Blueshift IP co-founder Robert Plotkin recently authored an article for Reuters that takes a unique approach to analyzing the trending question of whether an AI system should be eligible to be named as an inventor on a patent.
In the article, “Beyond recognition: why naming AI as inventor on patents doesn’t compute,” Robert looks at why the patent system was developed in the first place: inventors are granted a certain period of exclusivity for their inventions in exchange for public disclosure of those inventions.
However, not being human, AI does not respond to the incentives inherent in our current patent system. As Robert writes:
An AI system does not have desires, aspirations, or needs. It won’t choose to invent (rather than not to invent), work harder, or choose to disclose its inventions to the public (rather than keep them secret) if it knows it can be named on a patent, nor will it be demotivated if its name doesn’t appear on a patent. Therefore, the primary public policy underlying the patent system, based on incentives, does not warrant naming AI systems as patent inventors.
To help illustrate the points made in the article, Robert collaborated with the popular large language model ChatGPT to author this fictional tale in which judges of an invention competition must select a winner among a slew of talented competitors, including a prolific AI system.
The Grand Innovation Fair
In the bustling city of Neotropolis, the annual Grand Innovation Fair was the highlight of the year. Inventors from all over the world flocked to showcase their brilliant creations, hoping to win the coveted title of “Master Inventor.” The title came not only with honor and pride but also with exclusive patent rights that ensured the winner’s creation was protected.
This year, however, the fair was buzzing with an unexpected rumor. For the first time, an AI called Artemis-9, designed by the renowned tech conglomerate Cybertech Corp., was participating as an independent contestant.
When the day of the fair arrived, booths filled the massive hall, each displaying a marvel more astonishing than the last. But the largest crowd had gathered around Artemis-9. The AI, with its intricate web of gleaming wires and lights, was demonstrating an array of inventions at an astonishing speed. A self-tying shoe, a plant that could play music, even a mini-robot that could make breakfast!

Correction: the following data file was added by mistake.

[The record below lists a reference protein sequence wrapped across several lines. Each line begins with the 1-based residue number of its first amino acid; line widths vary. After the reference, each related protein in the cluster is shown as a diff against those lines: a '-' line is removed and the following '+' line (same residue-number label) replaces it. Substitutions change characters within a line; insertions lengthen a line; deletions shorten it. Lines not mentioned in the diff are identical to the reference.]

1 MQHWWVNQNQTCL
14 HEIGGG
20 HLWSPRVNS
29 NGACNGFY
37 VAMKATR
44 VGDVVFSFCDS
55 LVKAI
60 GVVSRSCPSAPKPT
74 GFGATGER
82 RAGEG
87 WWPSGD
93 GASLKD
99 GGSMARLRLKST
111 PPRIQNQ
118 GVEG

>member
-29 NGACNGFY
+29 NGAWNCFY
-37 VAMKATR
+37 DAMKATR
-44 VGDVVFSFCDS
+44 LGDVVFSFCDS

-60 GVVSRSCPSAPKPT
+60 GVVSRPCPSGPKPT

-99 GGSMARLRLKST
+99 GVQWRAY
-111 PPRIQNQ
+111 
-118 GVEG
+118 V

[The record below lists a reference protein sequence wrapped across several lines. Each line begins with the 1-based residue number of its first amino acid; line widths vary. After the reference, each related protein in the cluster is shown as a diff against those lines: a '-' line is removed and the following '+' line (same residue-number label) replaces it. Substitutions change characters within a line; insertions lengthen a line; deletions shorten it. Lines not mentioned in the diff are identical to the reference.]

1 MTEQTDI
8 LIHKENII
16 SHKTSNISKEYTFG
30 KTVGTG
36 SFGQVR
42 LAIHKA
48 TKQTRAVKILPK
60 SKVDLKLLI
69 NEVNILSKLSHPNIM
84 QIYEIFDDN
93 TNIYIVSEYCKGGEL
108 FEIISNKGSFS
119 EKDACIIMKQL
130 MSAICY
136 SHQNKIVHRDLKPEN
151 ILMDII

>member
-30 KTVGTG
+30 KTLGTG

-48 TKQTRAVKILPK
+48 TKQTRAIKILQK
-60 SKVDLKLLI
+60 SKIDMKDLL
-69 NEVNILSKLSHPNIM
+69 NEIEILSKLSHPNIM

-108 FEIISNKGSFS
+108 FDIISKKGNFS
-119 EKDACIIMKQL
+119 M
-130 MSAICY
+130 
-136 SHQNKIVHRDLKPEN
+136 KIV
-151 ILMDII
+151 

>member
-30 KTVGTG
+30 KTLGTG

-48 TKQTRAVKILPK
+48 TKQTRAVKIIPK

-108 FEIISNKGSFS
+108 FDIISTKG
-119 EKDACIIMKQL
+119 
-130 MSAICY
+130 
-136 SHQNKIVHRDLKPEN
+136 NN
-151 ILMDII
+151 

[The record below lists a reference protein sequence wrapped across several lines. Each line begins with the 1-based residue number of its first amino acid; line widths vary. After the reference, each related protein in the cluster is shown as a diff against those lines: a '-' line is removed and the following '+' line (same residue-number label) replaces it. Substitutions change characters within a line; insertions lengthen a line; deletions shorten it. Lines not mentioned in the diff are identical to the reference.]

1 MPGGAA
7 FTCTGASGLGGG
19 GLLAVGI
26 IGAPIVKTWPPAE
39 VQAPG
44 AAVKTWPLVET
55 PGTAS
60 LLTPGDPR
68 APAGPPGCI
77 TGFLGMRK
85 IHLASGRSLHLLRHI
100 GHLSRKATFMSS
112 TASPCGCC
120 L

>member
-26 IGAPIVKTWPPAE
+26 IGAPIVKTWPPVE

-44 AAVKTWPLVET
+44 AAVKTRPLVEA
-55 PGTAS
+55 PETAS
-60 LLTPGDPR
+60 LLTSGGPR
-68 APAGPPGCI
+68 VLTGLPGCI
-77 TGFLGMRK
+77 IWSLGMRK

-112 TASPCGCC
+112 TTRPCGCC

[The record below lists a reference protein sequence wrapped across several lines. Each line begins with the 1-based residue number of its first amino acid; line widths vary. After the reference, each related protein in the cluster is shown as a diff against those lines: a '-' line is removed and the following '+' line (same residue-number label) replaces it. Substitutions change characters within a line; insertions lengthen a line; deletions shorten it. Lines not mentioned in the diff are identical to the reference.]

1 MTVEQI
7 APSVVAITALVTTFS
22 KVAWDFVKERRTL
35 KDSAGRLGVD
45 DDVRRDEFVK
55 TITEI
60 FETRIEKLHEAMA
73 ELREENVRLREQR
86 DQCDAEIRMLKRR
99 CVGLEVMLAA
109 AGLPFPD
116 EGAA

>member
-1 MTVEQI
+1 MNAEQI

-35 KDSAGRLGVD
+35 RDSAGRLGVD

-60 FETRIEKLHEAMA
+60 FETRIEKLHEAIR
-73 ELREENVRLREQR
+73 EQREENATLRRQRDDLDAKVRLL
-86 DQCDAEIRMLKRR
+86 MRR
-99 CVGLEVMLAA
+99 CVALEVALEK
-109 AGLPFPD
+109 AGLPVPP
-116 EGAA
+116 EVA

The human inventors watched with a mix of amazement and anxiety. How could they compete with such rapid and flawless creation?
As the judges began their rounds, whispers filled the air. “Is this the end of human innovation?” “Will Artemis-9 be the new Master Inventor?”
Finally, at the grand podium, the chief judge stood up to announce the winner. The tension was palpable. “This year,” the judge began, “we’ve witnessed something unprecedented. Artemis-9’s abilities are indeed remarkable. But we must ask ourselves – who is the true innovator? Is it the tool or the hand that wields it?”
The crowd listened intently.
“While Artemis-9 can create, it does not dream. It doesn’t experience the spark of inspiration in the middle of the night or feel the frustration of failed attempts. It doesn’t bask in the joy of discovery or the thrill of solving a problem that seemed insurmountable. These emotions, these journeys are the essence of invention.”
He continued, “A tool, no matter how advanced, is only as good as its user. It doesn’t embark on the journey of creation; it aids it.”
He paused for emphasis. “Therefore, this year’s title of ‘Master Inventor’ goes to… Mia Wang for her revolutionary clean energy generator!”
The hall erupted in applause, cheering for Mia’s triumph. Artemis-9 continued to blink its lights, unaffected and unresponsive to the accolade it didn’t win.
That evening, as the sun set over Neotropolis, the inventors celebrated not just Mia’s invention, but the indomitable human spirit. The message was clear: Tools enhance the process, but the heart of innovation beats within a human chest.